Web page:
The next morning I had a few hours to polish my commencement address before the second and third graduation parties started. Frothy Monkey on 12th Ave South has long been by go-to study and writing home. I sped from East Nashville where I was staying with a fellow teacher to the popular coffee shop hoping to beat the crowds. Driving again in the US was an easy enough adjustment, although I did try to get into the car on the wrong side several times. Another habit I carried with me from Pretoria was the constant vigilance at intersections. Car hijacking on a Saturday morning in May in Green Hills or 12th South is highly unlikely, but I couldn’t ignore the road intelligence that I’ve worked hard to develop. Drivers in South Africa are bad, but they are making me better at being vigilant and anticipating other people’s dangerous habits. At Frothy Monkey I over ordered on the food and coffee enjoyed every sweet bite while I searched for the right words.
As for the speech itself, I worked on it for three weeks. It was difficult to narrow to a specific topic and then to narrow the topic to the five minutes allotted. After a dozen practice runs, I was still hitting roughly seven and a half minutes. I didn’t know if the jokes would go over, and I felt a bit like a fraud. What gave me any credibility? I was an unemployed English teacher who left the luxuries and modernity of America for a developing country. The only thing I was certain of was my uncertainty. I had asked for this opportunity, but I think what I really wanted was to teach my class again. I wanted to talk with my students, not to formally address 2500 people, most of whom didn’t know me or why I was on the program. This is one of those “be careful what you wish for” lessons that I still need to learn.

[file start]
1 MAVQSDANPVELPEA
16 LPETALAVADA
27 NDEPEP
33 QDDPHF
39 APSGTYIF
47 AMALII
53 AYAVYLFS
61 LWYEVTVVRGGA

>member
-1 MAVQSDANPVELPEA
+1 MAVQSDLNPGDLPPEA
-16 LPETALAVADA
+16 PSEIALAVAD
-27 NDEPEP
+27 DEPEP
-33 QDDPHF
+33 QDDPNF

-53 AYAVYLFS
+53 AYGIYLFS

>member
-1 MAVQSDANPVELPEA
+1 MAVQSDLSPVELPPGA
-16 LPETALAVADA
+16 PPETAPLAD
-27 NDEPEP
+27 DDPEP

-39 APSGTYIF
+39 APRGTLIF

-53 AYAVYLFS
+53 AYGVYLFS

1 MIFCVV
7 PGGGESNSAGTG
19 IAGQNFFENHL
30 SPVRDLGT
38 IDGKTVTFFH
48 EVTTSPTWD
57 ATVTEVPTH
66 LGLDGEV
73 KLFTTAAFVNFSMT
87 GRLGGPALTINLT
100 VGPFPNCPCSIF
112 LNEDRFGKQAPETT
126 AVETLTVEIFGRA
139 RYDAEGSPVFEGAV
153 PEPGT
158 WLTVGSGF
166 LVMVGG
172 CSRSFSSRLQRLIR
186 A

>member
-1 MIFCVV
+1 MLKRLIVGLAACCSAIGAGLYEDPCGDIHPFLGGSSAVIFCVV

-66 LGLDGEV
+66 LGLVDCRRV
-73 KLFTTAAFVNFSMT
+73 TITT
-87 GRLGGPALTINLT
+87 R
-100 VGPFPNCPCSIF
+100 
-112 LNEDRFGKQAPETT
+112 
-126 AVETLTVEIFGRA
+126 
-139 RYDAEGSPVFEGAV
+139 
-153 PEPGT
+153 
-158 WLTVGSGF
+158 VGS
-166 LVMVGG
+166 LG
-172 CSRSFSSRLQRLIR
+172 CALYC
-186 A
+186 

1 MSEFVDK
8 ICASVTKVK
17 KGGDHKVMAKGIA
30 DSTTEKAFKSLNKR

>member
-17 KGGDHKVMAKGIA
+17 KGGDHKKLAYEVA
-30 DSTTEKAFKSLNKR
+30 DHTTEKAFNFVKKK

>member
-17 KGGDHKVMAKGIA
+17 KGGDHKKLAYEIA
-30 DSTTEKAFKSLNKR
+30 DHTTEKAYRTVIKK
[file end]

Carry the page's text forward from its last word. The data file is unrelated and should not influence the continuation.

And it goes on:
In the preparation, I had watched at least a dozen other speeches and stole what wisdom I could from my favorite writers and texts. In the end the final presentation was just over eight minutes. I hoped the administration would forgive me if it felt long-winded. Another week and I might have been able to say more with less. As it was, I’m mostly proud of the product and how it was received. I wish I had been more expressive in the delivery, but I felt the need to rush through to make up for the length. In the writing and sharing, I did feel a sense of closure that I didn’t know that I had needed. Leaving mid-year was right for my family, but as a professional, it left a huge hole in my heart. I was grateful for the opportunity to come back and to see everyone together again. It was a great privilege to see these students head out into the world. You can find a video of the speech recorded by Hillsboro librarian (and jack-of-all-trades) Joyce Claassen on YouTube.